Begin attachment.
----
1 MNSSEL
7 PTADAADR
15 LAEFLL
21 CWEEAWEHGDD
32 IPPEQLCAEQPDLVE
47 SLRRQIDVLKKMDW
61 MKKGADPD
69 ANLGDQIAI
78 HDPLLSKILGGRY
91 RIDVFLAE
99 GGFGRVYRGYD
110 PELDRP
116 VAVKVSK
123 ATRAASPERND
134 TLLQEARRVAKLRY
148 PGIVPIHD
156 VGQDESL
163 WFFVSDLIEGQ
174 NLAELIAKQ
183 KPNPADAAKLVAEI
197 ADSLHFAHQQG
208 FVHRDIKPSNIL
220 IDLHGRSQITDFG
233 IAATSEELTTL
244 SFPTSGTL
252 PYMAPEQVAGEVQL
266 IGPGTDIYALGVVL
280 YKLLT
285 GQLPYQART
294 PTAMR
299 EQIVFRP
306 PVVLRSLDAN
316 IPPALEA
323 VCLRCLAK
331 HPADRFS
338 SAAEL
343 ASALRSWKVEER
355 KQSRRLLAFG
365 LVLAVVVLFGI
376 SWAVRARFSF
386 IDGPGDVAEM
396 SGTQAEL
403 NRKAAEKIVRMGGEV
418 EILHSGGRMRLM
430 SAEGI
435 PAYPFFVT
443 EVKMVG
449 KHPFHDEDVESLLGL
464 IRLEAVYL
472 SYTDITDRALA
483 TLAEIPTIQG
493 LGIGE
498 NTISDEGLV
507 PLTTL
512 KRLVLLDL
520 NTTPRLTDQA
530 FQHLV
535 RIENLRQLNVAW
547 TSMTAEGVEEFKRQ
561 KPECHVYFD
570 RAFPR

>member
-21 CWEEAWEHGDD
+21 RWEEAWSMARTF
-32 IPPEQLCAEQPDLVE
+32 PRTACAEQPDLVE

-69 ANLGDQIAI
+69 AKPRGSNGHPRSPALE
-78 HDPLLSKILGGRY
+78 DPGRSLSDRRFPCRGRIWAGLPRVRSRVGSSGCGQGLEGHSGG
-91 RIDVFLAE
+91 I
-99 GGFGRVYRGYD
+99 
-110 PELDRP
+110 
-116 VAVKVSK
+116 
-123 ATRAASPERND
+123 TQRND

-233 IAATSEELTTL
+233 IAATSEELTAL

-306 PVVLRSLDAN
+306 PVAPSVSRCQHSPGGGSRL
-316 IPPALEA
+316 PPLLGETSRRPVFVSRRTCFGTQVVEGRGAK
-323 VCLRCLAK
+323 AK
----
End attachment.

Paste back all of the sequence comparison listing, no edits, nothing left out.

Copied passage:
1 MNSSEL
7 PTADAADR
15 LAEFLL
21 CWEEAWEHGDD
32 IPPEQLCAEQPDLVE
47 SLRRQIDVLKKMDW
61 MKKGADPD
69 ANLGDQIAI
78 HDPLLSKILGGRY
91 RIDVFLAE
99 GGFGRVYRGYD
110 PELDRP
116 VAVKVSK
123 ATRAASPERND
134 TLLQEARRVAKLRY
148 PGIVPIHD
156 VGQDESL
163 WFFVSDLIEGQ
174 NLAELIAKQ
183 KPNPADAAKLVAEI
197 ADSLHFAHQQG
208 FVHRDIKPSNIL
220 IDLHGRSQITDFG
233 IAATSEELTTL
244 SFPTSGTL
252 PYMAPEQVAGEVQL
266 IGPGTDIYALGVVL
280 YKLLT
285 GQLPYQART
294 PTAMR
299 EQIVFRP
306 PVVLRSLDAN
316 IPPALEA
323 VCLRCLAK
331 HPADRFS
338 SAAEL
343 ASALRSWKVEER
355 KQSRRLLAFG
365 LVLAVVVLFGI
376 SWAVRARFSF
386 IDGPGDVAEM
396 SGTQAEL
403 NRKAAEKIVRMGGEV
418 EILHSGGRMRLM
430 SAEGI
435 PAYPFFVT
443 EVKMVG
449 KHPFHDEDVESLLGL
464 IRLEAVYL
472 SYTDITDRALA
483 TLAEIPTIQG
493 LGIGE
498 NTISDEGLV
507 PLTTL
512 KRLVLLDL
520 NTTPRLTDQA
530 FQHLV
535 RIENLRQLNVAW
547 TSMTAEGVEEFKRQ
561 KPECHVYFD
570 RAFPR

>member
-21 CWEEAWEHGDD
+21 RWEEAWSMARTF
-32 IPPEQLCAEQPDLVE
+32 PRTACAEQPDLVE

-69 ANLGDQIAI
+69 AKPRGSNGHPRSPALE
-78 HDPLLSKILGGRY
+78 DPGRSLSDRRFPCRGRIWAGLPRVRSRVGSSGCGQGLEGHSGG
-91 RIDVFLAE
+91 I
-99 GGFGRVYRGYD
+99 
-110 PELDRP
+110 
-116 VAVKVSK
+116 
-123 ATRAASPERND
+123 TQRND

-233 IAATSEELTTL
+233 IAATSEELTAL

-306 PVVLRSLDAN
+306 PVAPSVSRCQHSPGGGSRL
-316 IPPALEA
+316 PPLLGETSRRPVFVSRRTCFGTQVVEGRGAK
-323 VCLRCLAK
+323 AK